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Crystal Ball Gazing

2016 was a good year for gaming; what’s on tap for 2017?

Crystal Ball Gazing

The past year has been pretty healthy for the gaming industry.

Stock prices of both casino and supplier companies rebounded. Companies continued to improve their balance sheets. And business trends were basically healthy.

There wasn’t much excitement, as the big mergers on the supplier side had already occurred. The REIT experiment continued with MGM Resorts spinning many properties off into a majority-owned REIT. There were no mega-mergers among casino companies, though Eldorado offering to buy Isle of Capri is a significant regional shake-up.

Internet, sports betting and new forms of gaming like eSports and daily fantasy sports made more headlines than headway. Social gaming showed signs of maturing. New jurisdictions were few and small, such as Cyprus and a few Russian locales, like the former Winter Olympics host city of Sochi. And, as of this writing, legalizing casinos in Japan and Brazil were still more promise than reality.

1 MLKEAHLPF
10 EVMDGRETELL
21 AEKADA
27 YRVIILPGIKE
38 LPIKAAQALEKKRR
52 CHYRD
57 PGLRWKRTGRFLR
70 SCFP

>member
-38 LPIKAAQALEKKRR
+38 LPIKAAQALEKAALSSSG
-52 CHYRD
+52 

The biggest excitement came across the pond, where mergers of companies with heavy online operations formed giant new entities such as Paddy Power Betfair and Ladbrokes Coral.

So, where does that leave us heading into 2017? Here are some thoughts:

  • U.S. regional casinos. The recent spate of gaming expansions is mostly behind, which should lead to a continuance of companies improving their profitability through efficiencies of various kinds—cost controls, more focused marketing, debt reduction and refinancing.

There will be opportunities for more property sales, including purchases by REITs, though the creation of REITs might have run its course for now.

  • Las Vegas. For nearly 100 years, the big demographic story in America has been the migration to the Sun Belt.

There is no reason to expect that trend to end. As such, the Las Vegas Strip and Las Vegas locals markets should continue to grow.